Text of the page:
Gale Warning
As of today, there is no Gale Warning Issued.

Weather Advisory
As of today, there is no weather Advisory issued

Dams Water Level Update
As of 6AM, 19 September 2017

General Flood Advisories - Regional
As of  7PM, 19 September 2017 

Daily Basin Hydrological Forecast
Issued 19 September 2017

Monthly Climate Assessment and Outlook

Issued: 03 September 2017

Monthly Rainfall Forecast
RAINFALL FORECAST  (September 2017 - February 2018) 
UPDATED: 18 August 2017 (next update September 2017)

Regional Rainfall Forecast
Issued: 18 August 2017
Valid for: September 2017 - February 2018
Farm Weather Forecast and Advisories
ISSUED              : 8AM, MONDAY, SEPTEMBER 18, 2017
FWFA:  N0. 17-262

Ten-Day Regional Agri-Weather Information
DEKAD NO. 26 SEPTEMBER 11-20, 2017

The weather systems that will affect the whole country are southwest monsoon, intertropical convergence zone (ITCZ), low pressure area (LPA), Tropical Depression Maring and Typhoon Lannie.
Seasonal Climate Outlook
Issued:  06 July 2017
FOR July - December 2017

Astronomical Diary
Issue for September 2017
Autumnal equinox will occur on September 23 at 4:02 a.m...

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Telescoping and stargazing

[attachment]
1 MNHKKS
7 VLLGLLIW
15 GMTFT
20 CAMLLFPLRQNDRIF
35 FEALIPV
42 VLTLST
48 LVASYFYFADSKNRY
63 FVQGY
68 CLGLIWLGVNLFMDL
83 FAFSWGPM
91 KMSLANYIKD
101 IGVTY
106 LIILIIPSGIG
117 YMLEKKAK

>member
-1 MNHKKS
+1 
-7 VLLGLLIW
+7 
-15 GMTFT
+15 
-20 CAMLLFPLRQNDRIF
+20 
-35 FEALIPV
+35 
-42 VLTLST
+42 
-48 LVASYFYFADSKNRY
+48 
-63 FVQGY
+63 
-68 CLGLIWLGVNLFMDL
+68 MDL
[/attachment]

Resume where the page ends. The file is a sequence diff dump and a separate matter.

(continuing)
The PAGASA Astronomical Observatory is located inside the campus of the University of the Philippines, Diliman, Quezon City, conducts stargazing and telescoping sessions to interested astronomy enthusiasts, upon request. The session can either be conducted at the Observatory or at a specified venue of the requesting party/ individual. Letter of request should reach the Office of the Chief, Space Science and Astronomy Section, at least two weeks earlier than scheduled time, especially those, which will be conducted outside the PAGASA Observatory to allow the processing of necessary documents. The request letter can be addressed to:

Dr. Vicente B. Malano
Acting Administrator, PAGASA
Science Garden
Agham Road, Diliman
Quezon City, Philippines 1100

ATTENTION: Engr. Dario L. dela Cruz
                       Chief, SSAS

During the previous years, the 30-cm reflector-type telescope, which was permanently installed at the Observatory dome, is being used for the telescoping sessions. However, in May 2001, the Japanese Government donated a computer-based 45-cm telescope and was installed at the Observatory. Starting on February 16, 2003, the start of the celebration of the National Astronomy Week, the telescope is open for public use, after a series of adjustments made by the Japanese technicians.

Provided that the sky is clear, visitors can expect to have a glimpse of the famous bright stars like Vega and Sirius during the stargazing session. Planets such as Jupiter, Venus, Saturn, Mercury and Mars, including their satellites and the Moon can also be observed.